When the Bishop came again I was surprised to see Holy Water in the Church and the other abuses were not repeated though we still didn’t have kneelers (and my knees could sure use them). Again, from what I could tell, the Bishop used his mitre and all. He even wore white gloves.

    The next Sunday after the Bishop’s second visit, the Holy Water was again taken out of the Church. We have asked about getting some kneelers but the answer was that since only about seven or eight people actually knelt during mass and those people were all foreigners that it was not a priority for the parish since standing was the “Japanese way”. I have tried to explain that standing is for prayer and kneeling is for worship but the Father just told me that I needed to learn more Japanese.

    It’s odd too since overall I would say that Japanese people take mass very seriously. We don’t see guitars or dancing and what not here. Most people are very reverent when at mass. I think they just have a phobia of putting anything on the floor. In some churches here you have to remove your shoes before you enter. It’s insane. They freeze their toes off in winter but they don’t care.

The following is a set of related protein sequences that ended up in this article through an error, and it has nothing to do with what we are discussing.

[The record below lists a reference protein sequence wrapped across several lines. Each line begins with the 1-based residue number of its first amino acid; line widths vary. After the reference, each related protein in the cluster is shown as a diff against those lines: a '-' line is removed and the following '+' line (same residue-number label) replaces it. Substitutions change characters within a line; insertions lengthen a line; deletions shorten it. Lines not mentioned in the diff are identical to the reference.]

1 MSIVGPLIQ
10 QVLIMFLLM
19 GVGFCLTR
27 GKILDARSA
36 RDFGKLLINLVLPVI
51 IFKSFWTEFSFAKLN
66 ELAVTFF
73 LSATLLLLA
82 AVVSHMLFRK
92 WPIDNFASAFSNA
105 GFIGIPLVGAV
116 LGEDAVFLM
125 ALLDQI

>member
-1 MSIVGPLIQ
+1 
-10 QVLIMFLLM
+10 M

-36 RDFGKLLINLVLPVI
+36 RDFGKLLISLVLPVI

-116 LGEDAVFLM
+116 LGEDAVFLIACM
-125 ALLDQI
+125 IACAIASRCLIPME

10. taleger123 says:

    One year at a small diocesan vocations event, the bishop said mass for all of us. I was one of the servers, but it was a simple mass. We didn’t have to follow any special rubrics, and the only bit of episcopal attire he had was his zucchetto.

  11. frleo says:

    When I’ve been with my bishop for Mass in his private chapel, he wears priest vestments, his zucchetto and pectoral cross

  12. Geoffrey says:

    “I think in the Novus Ordo, the Ordinary Form, pretty much anything goes.”

    What happened to “say the black, do the red”?!

  13. Incaelo says:

    I’ve been at my bishop’s morning Mass in his chapel a number of times, and it is indeed like frleo and others have said: beside the usuall trappings of the piscopate, the difference with Mass offered by a priest is not that great.

    But honestly, we all know that in no liturgy of the Roman rite does anything go. Fan of the OF or not, you have to admit that it has its rules which must be kept.

  14. Incaelo says:

    I’ve been at my bishop’s morning Mass in his chapel a number of times, and it is indeed like frleo and others have said: beside the usual trappings of the episcopate, the difference with Mass offered by a priest is not that great.

    But honestly, we all know that in no liturgy of the Roman rite does anything go. Fan of the OF or not, you have to admit that it has its rules which must be kept.